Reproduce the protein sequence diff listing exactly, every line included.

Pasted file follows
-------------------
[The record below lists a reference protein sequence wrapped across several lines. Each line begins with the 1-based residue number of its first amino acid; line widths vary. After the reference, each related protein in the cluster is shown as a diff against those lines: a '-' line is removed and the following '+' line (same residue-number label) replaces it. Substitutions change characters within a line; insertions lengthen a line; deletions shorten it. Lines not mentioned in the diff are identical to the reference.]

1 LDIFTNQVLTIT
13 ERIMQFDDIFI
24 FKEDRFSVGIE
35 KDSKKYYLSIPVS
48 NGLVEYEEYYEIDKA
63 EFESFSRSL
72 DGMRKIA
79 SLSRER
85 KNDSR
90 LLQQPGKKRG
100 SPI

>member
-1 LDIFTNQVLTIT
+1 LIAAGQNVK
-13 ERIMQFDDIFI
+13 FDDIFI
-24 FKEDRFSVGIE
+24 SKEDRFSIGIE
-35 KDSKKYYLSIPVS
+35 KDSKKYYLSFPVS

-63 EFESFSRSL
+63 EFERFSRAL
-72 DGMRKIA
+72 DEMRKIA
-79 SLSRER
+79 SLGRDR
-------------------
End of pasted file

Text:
[The record below lists a reference protein sequence wrapped across several lines. Each line begins with the 1-based residue number of its first amino acid; line widths vary. After the reference, each related protein in the cluster is shown as a diff against those lines: a '-' line is removed and the following '+' line (same residue-number label) replaces it. Substitutions change characters within a line; insertions lengthen a line; deletions shorten it. Lines not mentioned in the diff are identical to the reference.]

1 LDIFTNQVLTIT
13 ERIMQFDDIFI
24 FKEDRFSVGIE
35 KDSKKYYLSIPVS
48 NGLVEYEEYYEIDKA
63 EFESFSRSL
72 DGMRKIA
79 SLSRER
85 KNDSR
90 LLQQPGKKRG
100 SPI

>member
-1 LDIFTNQVLTIT
+1 LIAAGQNVK
-13 ERIMQFDDIFI
+13 FDDIFI
-24 FKEDRFSVGIE
+24 SKEDRFSIGIE
-35 KDSKKYYLSIPVS
+35 KDSKKYYLSFPVS

-63 EFESFSRSL
+63 EFERFSRAL
-72 DGMRKIA
+72 DEMRKIA
-79 SLSRER
+79 SLGRDR